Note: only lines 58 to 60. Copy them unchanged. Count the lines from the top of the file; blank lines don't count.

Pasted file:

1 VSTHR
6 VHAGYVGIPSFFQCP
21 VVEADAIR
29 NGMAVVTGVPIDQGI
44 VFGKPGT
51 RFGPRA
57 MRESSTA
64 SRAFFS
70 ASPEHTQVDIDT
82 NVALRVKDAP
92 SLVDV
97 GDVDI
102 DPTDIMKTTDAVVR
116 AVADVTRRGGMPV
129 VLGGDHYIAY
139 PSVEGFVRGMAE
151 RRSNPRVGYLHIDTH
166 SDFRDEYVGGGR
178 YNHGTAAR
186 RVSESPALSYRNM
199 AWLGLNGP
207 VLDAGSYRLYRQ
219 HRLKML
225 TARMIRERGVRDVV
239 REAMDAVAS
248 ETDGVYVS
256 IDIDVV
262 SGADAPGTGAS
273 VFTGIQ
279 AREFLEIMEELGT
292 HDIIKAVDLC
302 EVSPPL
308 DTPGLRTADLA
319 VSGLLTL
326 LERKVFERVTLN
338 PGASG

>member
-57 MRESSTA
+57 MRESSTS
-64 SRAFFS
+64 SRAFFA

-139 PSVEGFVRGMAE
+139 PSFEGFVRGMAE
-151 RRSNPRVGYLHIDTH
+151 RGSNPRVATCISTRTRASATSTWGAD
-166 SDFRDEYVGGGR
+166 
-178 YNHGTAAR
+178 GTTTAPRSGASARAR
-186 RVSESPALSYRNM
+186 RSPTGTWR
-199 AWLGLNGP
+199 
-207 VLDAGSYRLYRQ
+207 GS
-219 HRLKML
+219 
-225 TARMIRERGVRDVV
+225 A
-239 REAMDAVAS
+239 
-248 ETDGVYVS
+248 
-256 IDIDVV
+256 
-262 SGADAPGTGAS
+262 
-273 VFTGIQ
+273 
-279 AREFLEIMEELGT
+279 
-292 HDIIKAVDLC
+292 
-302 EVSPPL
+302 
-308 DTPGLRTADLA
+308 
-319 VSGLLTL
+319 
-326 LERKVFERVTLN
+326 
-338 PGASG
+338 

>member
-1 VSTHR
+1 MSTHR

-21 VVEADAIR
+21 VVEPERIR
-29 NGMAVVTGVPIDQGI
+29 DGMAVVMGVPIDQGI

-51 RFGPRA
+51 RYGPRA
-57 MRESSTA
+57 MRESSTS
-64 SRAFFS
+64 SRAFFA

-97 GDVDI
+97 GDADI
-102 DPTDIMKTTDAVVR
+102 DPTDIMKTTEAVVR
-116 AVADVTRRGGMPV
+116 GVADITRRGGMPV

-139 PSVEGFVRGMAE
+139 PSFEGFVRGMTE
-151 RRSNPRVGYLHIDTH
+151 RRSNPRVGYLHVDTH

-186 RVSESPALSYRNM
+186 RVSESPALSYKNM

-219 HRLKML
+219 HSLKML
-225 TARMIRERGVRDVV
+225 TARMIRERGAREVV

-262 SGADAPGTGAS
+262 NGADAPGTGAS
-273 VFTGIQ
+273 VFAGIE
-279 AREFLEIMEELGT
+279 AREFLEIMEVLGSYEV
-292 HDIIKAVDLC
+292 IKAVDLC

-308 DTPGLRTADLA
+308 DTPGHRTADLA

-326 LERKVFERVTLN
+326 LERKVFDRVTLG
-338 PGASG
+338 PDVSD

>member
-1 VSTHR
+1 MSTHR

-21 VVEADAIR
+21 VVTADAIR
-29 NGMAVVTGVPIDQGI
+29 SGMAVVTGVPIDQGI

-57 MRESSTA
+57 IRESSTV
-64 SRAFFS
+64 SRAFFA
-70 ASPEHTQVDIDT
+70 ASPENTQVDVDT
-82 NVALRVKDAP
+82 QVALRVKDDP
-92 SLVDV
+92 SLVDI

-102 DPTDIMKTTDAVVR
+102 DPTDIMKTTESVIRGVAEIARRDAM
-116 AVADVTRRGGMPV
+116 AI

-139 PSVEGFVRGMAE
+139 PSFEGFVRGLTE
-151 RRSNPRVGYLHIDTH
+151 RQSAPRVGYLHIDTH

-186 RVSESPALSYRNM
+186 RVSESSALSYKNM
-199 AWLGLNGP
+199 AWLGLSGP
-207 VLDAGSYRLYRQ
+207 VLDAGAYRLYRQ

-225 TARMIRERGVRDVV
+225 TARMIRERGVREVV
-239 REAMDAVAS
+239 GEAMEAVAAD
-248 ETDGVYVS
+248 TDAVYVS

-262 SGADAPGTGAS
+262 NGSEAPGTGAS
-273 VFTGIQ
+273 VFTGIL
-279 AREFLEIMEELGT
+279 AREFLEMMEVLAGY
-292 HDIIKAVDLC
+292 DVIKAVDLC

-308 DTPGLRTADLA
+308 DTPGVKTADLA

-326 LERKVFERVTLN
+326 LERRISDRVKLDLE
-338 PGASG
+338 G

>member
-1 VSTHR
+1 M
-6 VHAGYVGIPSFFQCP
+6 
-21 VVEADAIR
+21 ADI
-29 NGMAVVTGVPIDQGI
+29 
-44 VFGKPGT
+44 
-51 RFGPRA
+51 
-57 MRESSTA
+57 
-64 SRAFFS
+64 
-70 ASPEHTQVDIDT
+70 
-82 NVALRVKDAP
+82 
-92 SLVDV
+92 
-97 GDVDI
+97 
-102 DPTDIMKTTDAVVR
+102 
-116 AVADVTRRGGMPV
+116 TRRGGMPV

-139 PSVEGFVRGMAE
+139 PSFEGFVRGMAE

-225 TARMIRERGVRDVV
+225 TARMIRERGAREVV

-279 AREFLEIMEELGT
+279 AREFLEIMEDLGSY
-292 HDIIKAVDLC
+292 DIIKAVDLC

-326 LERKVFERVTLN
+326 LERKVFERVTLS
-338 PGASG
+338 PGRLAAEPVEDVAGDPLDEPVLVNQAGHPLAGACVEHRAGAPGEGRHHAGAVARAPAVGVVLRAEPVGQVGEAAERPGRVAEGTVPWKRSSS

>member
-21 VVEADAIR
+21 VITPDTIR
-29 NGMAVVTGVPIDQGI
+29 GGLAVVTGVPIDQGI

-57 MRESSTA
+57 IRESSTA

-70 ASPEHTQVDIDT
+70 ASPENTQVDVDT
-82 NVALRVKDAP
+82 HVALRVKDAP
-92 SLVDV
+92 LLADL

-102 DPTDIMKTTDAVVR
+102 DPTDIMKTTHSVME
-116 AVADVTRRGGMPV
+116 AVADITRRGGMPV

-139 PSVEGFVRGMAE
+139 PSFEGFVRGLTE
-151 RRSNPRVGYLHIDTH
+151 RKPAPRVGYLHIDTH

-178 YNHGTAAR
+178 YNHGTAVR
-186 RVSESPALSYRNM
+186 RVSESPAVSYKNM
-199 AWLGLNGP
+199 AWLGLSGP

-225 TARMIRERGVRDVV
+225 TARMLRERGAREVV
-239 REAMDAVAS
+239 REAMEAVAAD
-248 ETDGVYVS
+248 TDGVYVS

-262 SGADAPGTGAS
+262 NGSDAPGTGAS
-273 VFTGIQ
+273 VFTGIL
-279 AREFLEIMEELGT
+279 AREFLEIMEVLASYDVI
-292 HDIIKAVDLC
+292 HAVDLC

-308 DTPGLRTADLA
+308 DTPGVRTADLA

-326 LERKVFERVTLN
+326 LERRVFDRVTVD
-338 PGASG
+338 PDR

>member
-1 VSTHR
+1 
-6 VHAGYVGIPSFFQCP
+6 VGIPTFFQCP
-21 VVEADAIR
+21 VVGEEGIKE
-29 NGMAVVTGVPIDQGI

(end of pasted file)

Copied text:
-225 TARMIRERGVRDVV
+225 A
-239 REAMDAVAS